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Behold, how good and how pleasant for brothers and sisters to dwell together in unity. —Psalm 133.
I will be damned if I know what biblical translation was used for this quote. But that is no matter. Three journeyman artists have joined forces to bring the sensual and the divine together under the same roof and celebrate them. Eric Bibb, Rory Block, and Maria Muldaur cast a new light on the spiritual and mostly with success.
Recordings like this frighten me because they always seem to be really good ideas and then fizzle out when the idea becomes kinetic. With one or two exceptions, Sisters and Brothers possesses some real religion, sharing it with the listener on the way. These three disparate vocalists, sharing only the blues come together to present the dirty gospel.
The opener, "Rock Daniel," is a Rosetta Tharp spiritual taken as a loose but effective a cappella. This song sets the earthy mood of the remainder for the recording. "Bessie’s Advice" is a sensual original made humid by Maria Muldaur’s smoky tone and Michael ward’s walking bass. "Lean on Me" takes on a decidedly more blues-soaked character with Ms. Block’s lead vocals, supported by Ms. Muldaur’s harmony. "Rolling Log" is an old Lottie Beaman tune reprised by Rory Block, containing a good bit of her trademark acoustic guitar. Rory Block continues to provide us with the significant and overlooked contributions of women blues singers of the ‘20s and ‘30s.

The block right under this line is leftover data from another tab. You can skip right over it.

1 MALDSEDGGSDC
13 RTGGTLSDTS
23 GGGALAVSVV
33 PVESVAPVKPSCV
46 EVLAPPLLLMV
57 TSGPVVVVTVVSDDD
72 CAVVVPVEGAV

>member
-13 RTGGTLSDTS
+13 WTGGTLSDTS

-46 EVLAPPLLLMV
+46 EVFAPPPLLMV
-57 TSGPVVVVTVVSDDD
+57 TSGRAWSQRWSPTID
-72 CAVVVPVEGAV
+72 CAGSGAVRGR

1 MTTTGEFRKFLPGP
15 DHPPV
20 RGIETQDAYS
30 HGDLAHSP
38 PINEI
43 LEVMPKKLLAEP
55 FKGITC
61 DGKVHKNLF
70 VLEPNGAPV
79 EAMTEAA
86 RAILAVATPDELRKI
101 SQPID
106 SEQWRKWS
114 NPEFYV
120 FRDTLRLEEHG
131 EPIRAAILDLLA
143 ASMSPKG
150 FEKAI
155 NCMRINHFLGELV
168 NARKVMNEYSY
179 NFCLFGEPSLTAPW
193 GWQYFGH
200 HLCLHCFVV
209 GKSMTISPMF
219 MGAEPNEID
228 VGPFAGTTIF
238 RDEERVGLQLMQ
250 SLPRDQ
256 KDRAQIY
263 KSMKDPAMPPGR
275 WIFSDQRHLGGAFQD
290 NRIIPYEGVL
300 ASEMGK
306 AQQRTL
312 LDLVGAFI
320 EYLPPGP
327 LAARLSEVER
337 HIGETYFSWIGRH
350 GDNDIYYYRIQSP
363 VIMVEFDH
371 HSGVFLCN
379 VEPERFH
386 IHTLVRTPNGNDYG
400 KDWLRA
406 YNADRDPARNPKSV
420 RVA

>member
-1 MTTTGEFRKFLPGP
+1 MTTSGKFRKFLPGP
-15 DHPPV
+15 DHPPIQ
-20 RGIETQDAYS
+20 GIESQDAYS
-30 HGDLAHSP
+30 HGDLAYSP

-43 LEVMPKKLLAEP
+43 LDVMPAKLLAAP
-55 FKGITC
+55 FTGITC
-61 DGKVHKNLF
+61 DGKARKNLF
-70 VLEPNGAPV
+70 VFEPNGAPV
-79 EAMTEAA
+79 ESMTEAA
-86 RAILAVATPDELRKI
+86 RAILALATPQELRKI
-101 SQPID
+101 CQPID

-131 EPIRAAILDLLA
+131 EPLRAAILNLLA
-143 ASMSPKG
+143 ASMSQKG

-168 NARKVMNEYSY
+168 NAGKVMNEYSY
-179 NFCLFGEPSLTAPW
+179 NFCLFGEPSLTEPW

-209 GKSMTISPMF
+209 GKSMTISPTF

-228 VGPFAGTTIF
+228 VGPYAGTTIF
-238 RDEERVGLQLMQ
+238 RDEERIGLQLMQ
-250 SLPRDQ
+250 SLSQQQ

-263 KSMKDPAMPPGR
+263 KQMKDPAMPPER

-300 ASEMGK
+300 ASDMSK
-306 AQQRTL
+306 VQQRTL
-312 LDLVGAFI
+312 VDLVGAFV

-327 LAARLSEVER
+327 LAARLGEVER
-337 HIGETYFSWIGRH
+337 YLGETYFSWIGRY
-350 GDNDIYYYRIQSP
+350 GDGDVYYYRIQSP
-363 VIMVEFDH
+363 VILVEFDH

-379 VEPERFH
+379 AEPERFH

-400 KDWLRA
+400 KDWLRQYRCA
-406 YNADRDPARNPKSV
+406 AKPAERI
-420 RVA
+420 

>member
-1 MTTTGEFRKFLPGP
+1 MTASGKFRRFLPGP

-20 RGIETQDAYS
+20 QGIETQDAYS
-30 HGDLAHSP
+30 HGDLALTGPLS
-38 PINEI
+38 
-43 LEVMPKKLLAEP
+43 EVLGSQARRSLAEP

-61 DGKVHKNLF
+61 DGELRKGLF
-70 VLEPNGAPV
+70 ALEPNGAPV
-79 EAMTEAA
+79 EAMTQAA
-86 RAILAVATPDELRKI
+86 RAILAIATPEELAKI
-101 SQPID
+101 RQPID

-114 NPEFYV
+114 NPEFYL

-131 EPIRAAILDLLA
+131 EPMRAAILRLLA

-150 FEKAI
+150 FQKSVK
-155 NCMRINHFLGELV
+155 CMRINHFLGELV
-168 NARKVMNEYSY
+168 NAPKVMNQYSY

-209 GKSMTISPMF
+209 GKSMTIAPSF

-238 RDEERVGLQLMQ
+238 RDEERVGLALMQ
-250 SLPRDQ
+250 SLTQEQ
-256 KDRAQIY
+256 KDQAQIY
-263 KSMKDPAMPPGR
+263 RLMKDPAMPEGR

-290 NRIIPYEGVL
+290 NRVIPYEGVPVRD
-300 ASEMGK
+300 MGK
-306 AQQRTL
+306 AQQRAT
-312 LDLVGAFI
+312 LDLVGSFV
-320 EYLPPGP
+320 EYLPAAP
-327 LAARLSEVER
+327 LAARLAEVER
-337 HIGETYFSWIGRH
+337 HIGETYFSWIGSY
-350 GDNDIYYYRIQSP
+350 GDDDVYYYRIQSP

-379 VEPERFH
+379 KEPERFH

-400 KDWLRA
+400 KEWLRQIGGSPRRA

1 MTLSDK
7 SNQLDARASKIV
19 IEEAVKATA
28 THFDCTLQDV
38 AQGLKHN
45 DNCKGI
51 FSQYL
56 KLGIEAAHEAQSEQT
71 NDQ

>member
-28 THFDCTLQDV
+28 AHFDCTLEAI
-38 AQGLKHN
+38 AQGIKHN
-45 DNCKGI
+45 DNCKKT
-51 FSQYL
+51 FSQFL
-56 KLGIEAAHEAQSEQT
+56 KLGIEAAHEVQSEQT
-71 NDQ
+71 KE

Eric Bibbs’ take on Bob Dylan’s "Serve Somebody" is soulful tribute and Jimmy Reed’s "Little Rain" provides Rory Block more exquisite blues fodder for her to transform. These songs project perfectly the collision between Saturday night and Sunday morning.
I was first exposed to jazz as a middle school band student. A college ensemble passed through and put on a concert for the band students (of which I was one). The level of mastery and musicianship blew me away, intimidated, and inspired me
I was first exposed to jazz as a middle school band student. A college ensemble passed through and put on a concert for the band students (of which I was one). The level of mastery and musicianship blew me away, intimidated, and inspired me. Try as I might, I was never able to achieve a high enough level of competency to perform at the level I was first and subsequently exposed to. Regardless, I was hooked on jazz and remain so to this day.